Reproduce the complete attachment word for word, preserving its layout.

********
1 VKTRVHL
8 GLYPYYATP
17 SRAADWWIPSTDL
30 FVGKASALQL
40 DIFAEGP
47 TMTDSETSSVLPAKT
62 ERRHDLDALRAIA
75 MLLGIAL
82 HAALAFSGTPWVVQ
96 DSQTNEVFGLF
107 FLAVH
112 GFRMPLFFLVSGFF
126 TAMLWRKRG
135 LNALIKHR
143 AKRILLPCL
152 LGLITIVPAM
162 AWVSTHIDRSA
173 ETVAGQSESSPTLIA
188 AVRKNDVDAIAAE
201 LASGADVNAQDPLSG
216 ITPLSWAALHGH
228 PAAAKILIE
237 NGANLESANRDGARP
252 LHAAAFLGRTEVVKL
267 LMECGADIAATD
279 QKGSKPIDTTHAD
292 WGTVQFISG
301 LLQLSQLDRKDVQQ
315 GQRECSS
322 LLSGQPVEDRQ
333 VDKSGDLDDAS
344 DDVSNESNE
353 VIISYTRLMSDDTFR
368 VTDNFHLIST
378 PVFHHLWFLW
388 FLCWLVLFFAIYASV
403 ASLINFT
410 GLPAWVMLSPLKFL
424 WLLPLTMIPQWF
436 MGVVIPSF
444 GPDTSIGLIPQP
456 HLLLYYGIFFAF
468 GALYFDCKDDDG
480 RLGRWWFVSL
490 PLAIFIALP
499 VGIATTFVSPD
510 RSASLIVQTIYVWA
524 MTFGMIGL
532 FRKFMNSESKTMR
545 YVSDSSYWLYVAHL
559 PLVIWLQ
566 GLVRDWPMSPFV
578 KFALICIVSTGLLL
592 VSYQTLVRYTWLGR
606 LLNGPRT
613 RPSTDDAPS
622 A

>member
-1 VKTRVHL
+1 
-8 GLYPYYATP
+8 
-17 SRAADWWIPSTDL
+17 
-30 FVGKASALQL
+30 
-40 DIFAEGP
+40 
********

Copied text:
1 VKTRVHL
8 GLYPYYATP
17 SRAADWWIPSTDL
30 FVGKASALQL
40 DIFAEGP
47 TMTDSETSSVLPAKT
62 ERRHDLDALRAIA
75 MLLGIAL
82 HAALAFSGTPWVVQ
96 DSQTNEVFGLF
107 FLAVH
112 GFRMPLFFLVSGFF
126 TAMLWRKRG
135 LNALIKHR
143 AKRILLPCL
152 LGLITIVPAM
162 AWVSTHIDRSA
173 ETVAGQSESSPTLIA
188 AVRKNDVDAIAAE
201 LASGADVNAQDPLSG
216 ITPLSWAALHGH
228 PAAAKILIE
237 NGANLESANRDGARP
252 LHAAAFLGRTEVVKL
267 LMECGADIAATD
279 QKGSKPIDTTHAD
292 WGTVQFISG
301 LLQLSQLDRKDVQQ
315 GQRECSS
322 LLSGQPVEDRQ
333 VDKSGDLDDAS
344 DDVSNESNE
353 VIISYTRLMSDDTFR
368 VTDNFHLIST
378 PVFHHLWFLW
388 FLCWLVLFFAIYASV
403 ASLINFT
410 GLPAWVMLSPLKFL
424 WLLPLTMIPQWF
436 MGVVIPSF
444 GPDTSIGLIPQP
456 HLLLYYGIFFAF
468 GALYFDCKDDDG
480 RLGRWWFVSL
490 PLAIFIALP
499 VGIATTFVSPD
510 RSASLIVQTIYVWA
524 MTFGMIGL
532 FRKFMNSESKTMR
545 YVSDSSYWLYVAHL
559 PLVIWLQ
566 GLVRDWPMSPFV
578 KFALICIVSTGLLL
592 VSYQTLVRYTWLGR
606 LLNGPRT
613 RPSTDDAPS
622 A

>member
-1 VKTRVHL
+1 
-8 GLYPYYATP
+8 
-17 SRAADWWIPSTDL
+17 
-30 FVGKASALQL
+30 
-40 DIFAEGP
+40 